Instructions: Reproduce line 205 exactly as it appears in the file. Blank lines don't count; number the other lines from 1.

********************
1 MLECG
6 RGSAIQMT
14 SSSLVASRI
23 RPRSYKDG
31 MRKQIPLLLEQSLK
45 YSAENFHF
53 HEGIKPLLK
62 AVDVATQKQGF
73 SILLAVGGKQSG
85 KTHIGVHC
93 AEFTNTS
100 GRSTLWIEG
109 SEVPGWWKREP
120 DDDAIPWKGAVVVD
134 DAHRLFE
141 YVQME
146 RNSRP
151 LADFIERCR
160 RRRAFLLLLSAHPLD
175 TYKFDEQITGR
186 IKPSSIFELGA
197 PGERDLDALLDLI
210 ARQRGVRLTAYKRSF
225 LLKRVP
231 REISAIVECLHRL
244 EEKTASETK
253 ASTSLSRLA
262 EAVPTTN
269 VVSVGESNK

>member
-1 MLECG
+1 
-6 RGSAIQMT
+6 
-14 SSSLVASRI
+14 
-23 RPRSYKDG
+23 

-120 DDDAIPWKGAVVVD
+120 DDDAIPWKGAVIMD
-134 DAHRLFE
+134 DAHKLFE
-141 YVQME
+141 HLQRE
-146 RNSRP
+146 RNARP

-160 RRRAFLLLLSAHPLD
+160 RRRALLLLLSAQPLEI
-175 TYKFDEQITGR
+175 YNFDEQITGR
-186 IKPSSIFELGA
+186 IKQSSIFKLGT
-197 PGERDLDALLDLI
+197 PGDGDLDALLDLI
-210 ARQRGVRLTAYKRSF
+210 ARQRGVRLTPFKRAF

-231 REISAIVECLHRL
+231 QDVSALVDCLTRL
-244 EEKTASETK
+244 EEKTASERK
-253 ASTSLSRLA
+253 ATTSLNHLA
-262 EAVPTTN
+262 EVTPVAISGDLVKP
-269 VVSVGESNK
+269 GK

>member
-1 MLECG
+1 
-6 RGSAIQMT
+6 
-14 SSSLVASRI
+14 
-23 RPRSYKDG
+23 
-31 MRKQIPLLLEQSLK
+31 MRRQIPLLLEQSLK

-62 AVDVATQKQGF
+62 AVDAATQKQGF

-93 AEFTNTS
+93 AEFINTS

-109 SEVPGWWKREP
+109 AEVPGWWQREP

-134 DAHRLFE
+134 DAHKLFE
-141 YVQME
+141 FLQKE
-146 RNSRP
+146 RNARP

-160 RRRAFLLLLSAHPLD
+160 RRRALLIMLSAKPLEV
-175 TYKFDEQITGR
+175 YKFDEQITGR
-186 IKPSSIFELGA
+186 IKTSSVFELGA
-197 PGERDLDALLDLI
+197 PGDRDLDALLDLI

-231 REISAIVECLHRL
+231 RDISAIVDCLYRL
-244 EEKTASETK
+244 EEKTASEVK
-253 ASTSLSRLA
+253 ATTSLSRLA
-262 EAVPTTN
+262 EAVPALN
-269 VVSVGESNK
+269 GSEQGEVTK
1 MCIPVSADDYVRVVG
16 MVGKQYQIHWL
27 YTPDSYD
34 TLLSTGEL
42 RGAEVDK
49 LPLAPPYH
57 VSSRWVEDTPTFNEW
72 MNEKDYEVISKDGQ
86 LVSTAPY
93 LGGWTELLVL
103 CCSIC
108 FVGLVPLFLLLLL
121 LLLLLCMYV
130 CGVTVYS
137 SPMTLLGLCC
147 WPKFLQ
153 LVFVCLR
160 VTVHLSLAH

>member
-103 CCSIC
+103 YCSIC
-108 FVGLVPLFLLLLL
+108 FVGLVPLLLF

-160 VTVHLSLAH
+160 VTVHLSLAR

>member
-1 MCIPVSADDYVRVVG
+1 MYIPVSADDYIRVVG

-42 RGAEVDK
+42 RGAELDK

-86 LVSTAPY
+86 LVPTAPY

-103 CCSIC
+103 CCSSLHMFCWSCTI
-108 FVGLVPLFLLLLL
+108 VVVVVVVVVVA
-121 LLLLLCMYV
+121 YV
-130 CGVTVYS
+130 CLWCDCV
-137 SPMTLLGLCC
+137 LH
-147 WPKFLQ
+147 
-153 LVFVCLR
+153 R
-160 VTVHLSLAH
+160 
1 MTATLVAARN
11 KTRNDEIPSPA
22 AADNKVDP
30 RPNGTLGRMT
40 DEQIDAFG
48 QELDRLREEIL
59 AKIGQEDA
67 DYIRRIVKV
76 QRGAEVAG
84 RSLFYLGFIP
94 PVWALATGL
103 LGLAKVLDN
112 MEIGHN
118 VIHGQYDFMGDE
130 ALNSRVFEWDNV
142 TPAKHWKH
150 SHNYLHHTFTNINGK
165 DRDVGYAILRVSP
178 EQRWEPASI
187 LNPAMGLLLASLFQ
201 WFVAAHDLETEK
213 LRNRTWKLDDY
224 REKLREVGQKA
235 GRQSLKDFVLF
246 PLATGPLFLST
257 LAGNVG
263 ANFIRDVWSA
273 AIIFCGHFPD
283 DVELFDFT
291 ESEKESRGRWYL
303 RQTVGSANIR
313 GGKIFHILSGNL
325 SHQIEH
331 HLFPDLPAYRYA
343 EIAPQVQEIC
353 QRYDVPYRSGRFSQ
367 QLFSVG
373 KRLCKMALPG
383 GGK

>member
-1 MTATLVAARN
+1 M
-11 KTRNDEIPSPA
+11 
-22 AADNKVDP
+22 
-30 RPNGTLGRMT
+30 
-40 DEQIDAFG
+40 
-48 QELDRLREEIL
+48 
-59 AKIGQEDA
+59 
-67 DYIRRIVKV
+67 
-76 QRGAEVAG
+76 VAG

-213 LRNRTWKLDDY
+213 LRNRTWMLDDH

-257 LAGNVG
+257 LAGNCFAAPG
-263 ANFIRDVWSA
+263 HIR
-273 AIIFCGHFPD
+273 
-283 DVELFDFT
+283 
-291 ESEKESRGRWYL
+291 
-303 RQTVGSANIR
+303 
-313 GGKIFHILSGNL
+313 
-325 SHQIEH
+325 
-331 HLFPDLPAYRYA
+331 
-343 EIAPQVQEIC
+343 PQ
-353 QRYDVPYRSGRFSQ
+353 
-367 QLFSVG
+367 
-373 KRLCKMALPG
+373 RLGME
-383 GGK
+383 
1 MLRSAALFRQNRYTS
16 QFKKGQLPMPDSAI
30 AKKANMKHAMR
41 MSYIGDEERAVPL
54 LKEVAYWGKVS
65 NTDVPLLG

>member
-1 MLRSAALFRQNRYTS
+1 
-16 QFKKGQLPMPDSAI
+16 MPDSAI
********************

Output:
+40 